General Question

2davidc8's avatar

NTFS or FAT32, which is better?

Asked by 2davidc8 (9877points) November 21st, 2019

If I’m going to reformat a thumb drive, or hard drive for that matter, is NTFS or FAT32 better? What are the implications of each? Do I have a choice?
A friend of mine said always use FAT32. I just wanted to double-check.
Also, do CDs and DVDs have to be formatted before I use them?
I know that they are probably already pre-formatted, but if they are NTFS, should I re-do them into FAT32 first?
I’m talking about Windows desktops and laptops.

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11 Answers

Zaku's avatar

There are trade-offs.

* FAT32 can’t handle files larger than 4 GB. That usually only matters for very large files such as an entire very long high-def video or something.

* FAT32 can’t handle a partition larger than 2 TB, but your thumb drive probably isn’t 2TB.

* FAT32 may also have problems with very long file names.

* NTFS isn’t necessarily compatible with every type of computer, particularly older operating systems and won’t be able to be easily written to by many (all?) Macs.

2davidc8's avatar

@Zaku Which file system is newer? If I’m not overly concerned with older computers, should I go with NTFS?

ARE_you_kidding_me's avatar

NTFS is faster, more secure, allows for larger files and supports larger file names.

elbanditoroso's avatar

NTFS for all the reasons @Zaku mentioned. FAT is 30-year-old technology.

You should think about exFAT as well.

SEKA's avatar

You might want to see what How To Geek has to say on the subject. I have 2 friends who are computer nerds. One swears by FAT32 and the other NTFS. HTG recommends the NTFS. My rule of thumb is that always go with the newer releases that have been tried by many especially when users aren’t screaming how bad it is. I think Win10 defaults to NTFS but I could be mistaken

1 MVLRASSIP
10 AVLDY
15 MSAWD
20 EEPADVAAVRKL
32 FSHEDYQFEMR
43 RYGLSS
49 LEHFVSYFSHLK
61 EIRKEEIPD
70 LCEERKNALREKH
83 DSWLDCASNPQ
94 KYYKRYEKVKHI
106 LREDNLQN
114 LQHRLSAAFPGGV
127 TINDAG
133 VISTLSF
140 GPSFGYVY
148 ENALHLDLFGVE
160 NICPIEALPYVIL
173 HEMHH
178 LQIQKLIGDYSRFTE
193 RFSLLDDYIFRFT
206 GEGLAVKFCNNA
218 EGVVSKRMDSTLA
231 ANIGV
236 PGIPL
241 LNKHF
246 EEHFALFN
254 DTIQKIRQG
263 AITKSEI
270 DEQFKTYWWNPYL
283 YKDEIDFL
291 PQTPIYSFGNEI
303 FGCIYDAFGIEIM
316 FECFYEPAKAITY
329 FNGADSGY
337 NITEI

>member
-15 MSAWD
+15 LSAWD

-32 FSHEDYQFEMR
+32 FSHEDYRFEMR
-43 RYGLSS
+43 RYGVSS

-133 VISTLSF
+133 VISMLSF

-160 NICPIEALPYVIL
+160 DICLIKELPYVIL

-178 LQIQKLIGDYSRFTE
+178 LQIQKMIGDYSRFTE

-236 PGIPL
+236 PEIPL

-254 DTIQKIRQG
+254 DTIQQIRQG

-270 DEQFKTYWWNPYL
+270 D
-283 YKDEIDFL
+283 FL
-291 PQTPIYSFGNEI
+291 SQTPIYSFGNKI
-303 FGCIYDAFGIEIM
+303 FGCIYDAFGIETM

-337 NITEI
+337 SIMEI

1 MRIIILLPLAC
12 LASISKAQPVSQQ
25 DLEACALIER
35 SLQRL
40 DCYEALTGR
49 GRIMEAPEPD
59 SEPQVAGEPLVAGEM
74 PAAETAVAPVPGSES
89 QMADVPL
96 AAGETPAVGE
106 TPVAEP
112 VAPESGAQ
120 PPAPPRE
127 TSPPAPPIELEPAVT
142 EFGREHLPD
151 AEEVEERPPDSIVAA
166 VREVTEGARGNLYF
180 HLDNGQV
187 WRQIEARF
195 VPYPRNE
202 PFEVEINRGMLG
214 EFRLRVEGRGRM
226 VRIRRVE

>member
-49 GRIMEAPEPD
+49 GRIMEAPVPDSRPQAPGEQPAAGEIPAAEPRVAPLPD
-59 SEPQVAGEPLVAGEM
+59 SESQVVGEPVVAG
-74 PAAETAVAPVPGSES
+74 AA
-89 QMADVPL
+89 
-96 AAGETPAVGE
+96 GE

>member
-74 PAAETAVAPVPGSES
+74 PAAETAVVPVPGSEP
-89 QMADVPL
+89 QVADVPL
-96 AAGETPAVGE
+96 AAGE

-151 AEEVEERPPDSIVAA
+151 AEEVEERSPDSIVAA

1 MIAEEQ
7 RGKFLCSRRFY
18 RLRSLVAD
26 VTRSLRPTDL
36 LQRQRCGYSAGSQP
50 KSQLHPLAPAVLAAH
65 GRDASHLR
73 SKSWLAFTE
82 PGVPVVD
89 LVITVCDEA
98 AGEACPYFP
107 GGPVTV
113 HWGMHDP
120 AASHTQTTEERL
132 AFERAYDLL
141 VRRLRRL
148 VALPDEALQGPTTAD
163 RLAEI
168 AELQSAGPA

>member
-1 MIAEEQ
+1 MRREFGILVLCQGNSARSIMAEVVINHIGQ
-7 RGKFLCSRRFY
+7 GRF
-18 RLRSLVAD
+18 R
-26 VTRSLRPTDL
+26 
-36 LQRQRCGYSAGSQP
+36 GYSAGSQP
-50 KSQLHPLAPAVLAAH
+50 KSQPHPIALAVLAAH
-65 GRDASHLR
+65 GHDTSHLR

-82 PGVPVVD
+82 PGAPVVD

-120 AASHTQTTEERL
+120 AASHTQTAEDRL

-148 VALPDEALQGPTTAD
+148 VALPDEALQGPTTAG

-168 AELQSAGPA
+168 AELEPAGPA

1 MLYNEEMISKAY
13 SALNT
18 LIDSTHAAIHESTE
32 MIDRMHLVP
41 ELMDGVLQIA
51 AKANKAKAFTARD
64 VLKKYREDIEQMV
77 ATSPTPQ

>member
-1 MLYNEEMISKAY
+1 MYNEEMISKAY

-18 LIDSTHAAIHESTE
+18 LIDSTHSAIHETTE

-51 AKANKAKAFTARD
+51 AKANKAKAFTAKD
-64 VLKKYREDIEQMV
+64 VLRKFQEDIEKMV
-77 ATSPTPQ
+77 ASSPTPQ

Zaku's avatar

NTFS is newer, and yes Win10 uses NTFS by default.

NTFS is somewhat more complex and has security features and some of those details, plus the chance you might want to use a thumb drive some times with something that doesn’t handle it, may have some people preferring FAT32 for thumb dives. (Or they might have had experience with the ease and simplicity of recovering files in FAT32 using DOS or some utilities, and then had some experience with NTFS having a problem with its security system that might have left a bad taste in their mouth, or who knows what other experience.)

FAT32’s simplicity also makes it more efficient for smaller volumes, according to Microsoft a drive under about 200 – 400MB would be a good choice for FAT32. Over 200 MB, Microsoft says NTFS will be faster. Under 400 MB, NTFS will tend to consume significantly more of your drive’s data space for itself than FAT32 would.

The bottom line is it’s complicated and probably not a big deal, but there can be advantages in certain situations, and/or preferences from certain various points of view.

RocketGuy's avatar

I have a 32GB USB drive formatted to FAT32. I was disappointed that it could not save a 30GB data file that I had.

2davidc8's avatar

@RocketGuy Your 32 GB USB drive may actually have less than 30 GB of usable space even when new, and your problem may have nothing to do with FAT32 or NTFS. Yes?

My friend swears by FAT32, but I know NTFS is newer, that’s why I’m asking this question here.
But nobody has addressed whether CDs and DVDs have to be formatted or do they come automatically pre-formatted. If they are FAT32 and you want NTFS, can you reformat?

Zaku's avatar

Writable CDs and DVDs are unformatted.

Written CDs and DVDs have their own formats, which are neither FAT32 nor NTFS.

RocketGuy's avatar

@2davidc8 – data save stops at 4GB, so it’s a FAT32 limit/problem.

2davidc8's avatar

Ah, OK, thanks, @Zaku, @RocketGuy for your answers.

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